VETERAN — As an acronym, what would the word mean to you? Print E-mail
Thursday, 09 November 2017
By Air Force Staff Sgt. Scott Sturkol
Special to GUIDON

As a military man, my life has been filled with acronyms for nearly 13 years. At times, it is almost like speaking another language.

Our military veterans also have lived that life and because of that, I had a thought. What would happen if we made a new acronym — VETERAN? What would that mean to you?

I can’t speak for anyone but myself, so I thought I would tell you what that word, as an acronym, would mean to me.

V — Victory. I use this word not only because of the many victories our veterans have achieved in defense of our freedom, but also because of the victories military families and the American people have won together to make this country strong. Victory at home is as important as victory on the battlefield.

E — Encouragement. American veterans have been an inspiration to me my entire life. To this day, whether I am out in the community or back in my hometown, the veterans I come across inspire me to do better because of the sacrifices they made for the way of life I enjoy today. As a veteran myself, the encouragement I get from my own family also helps me to do better and makes me proud of the work I do as an Airman every day.

T — Tough. I always find a sense of toughness in all veterans no matter what conflict, service, or time they served. Whether it was in the trenches of World War I, or braving powerful sandstorms in the deserts of Southwest Asia during Operation Desert Storm or Operation Iraqi Freedom, I know our veterans have seen the good, the bad and the ugly and persevered. That takes toughness few can muster. Being tough is also something loved ones left behind do each day. The work of the homefront force is underestimated by many. Military family members who have faced this have certainly earned my salute.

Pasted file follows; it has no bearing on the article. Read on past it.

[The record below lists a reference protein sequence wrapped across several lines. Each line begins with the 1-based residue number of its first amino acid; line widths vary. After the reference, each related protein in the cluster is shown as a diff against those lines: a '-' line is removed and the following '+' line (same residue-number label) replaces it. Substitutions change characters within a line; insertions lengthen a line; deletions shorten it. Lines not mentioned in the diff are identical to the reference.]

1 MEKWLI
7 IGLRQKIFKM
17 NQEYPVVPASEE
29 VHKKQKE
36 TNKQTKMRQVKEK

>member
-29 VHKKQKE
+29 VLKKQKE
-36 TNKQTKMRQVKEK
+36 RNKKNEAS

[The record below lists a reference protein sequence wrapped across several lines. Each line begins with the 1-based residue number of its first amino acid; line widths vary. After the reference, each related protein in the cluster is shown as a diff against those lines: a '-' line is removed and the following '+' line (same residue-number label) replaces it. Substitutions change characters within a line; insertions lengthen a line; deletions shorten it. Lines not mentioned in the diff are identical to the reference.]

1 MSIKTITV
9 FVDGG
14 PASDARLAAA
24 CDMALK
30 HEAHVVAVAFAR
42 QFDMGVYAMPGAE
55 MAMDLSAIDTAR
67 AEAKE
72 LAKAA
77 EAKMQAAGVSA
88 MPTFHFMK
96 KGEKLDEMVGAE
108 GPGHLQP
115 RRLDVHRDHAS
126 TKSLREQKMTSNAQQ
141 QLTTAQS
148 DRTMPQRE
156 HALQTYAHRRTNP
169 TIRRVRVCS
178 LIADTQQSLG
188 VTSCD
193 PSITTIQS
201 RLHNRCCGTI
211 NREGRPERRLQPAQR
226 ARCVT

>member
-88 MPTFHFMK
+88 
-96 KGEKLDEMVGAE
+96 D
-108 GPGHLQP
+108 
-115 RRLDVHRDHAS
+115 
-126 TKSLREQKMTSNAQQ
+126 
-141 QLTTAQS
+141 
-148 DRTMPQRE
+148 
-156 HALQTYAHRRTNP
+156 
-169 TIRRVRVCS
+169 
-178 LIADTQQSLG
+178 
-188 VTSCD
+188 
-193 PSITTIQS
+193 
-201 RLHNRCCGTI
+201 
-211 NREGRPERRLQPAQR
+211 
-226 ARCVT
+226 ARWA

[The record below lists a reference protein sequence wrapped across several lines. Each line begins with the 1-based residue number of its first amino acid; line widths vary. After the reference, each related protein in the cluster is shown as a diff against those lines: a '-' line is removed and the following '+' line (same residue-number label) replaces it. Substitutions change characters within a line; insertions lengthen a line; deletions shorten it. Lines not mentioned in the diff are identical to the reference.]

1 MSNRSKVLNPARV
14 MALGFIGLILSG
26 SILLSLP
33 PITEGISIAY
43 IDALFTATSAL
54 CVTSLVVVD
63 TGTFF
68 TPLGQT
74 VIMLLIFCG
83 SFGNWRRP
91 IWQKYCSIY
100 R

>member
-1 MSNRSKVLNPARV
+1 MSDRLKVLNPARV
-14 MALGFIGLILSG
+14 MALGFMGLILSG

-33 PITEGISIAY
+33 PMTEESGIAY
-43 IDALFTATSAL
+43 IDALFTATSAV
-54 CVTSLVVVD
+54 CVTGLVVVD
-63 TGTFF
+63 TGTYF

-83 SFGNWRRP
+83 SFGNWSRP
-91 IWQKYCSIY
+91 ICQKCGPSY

E — Educate. Military veterans, from yesterday and today, are among our best educators and community volunteers. For many vets, the service to their country doesn’t end when they leave the service. It is a lifelong commitment to not only share their experiences, but to make America stronger.

R — Resolve. I don’t doubt that each and every veteran has strived to be the best in all he or she has done. The “R” in the acronym can also mean “remembrance.” Military veterans know it’s important to never forget the sacrifices that have been made to protect this country.

A — Appreciate. There is no uncertainty in my mind that military veterans are appreciated in America. For example, when I was traveling in uniform for a stateside temporary duty assignment earlier this year, I had several people thank me for my service while I was at the St. Louis International Airport in Missouri. I have heard the same sentiment nearly everywhere I go. Whether in the city of Grand Forks here in North Dakota, or somewhere else in this great nation, I have heard and seen the appreciation the American people have for their military members past and present.

N — Never. I say never because we should never forget our veterans who have served and paid the ultimate sacrifice. We should never forget the families who have sacrificed and given much of themselves to support military members who have deployed to fight the wars of past and present. We, as Americans, should never relent in defending our freedom and our way of life. Through our veterans, we’ve been able to do just that.

On Veterans Day, come up with your own meaning for this acronym. It is another way we can honor all those who gave us the one thing we cherish the most — our freedom.

(Editor’s note: Sturkol was with the 319th Air Refueling Wing Public Affairs at the time this was written.)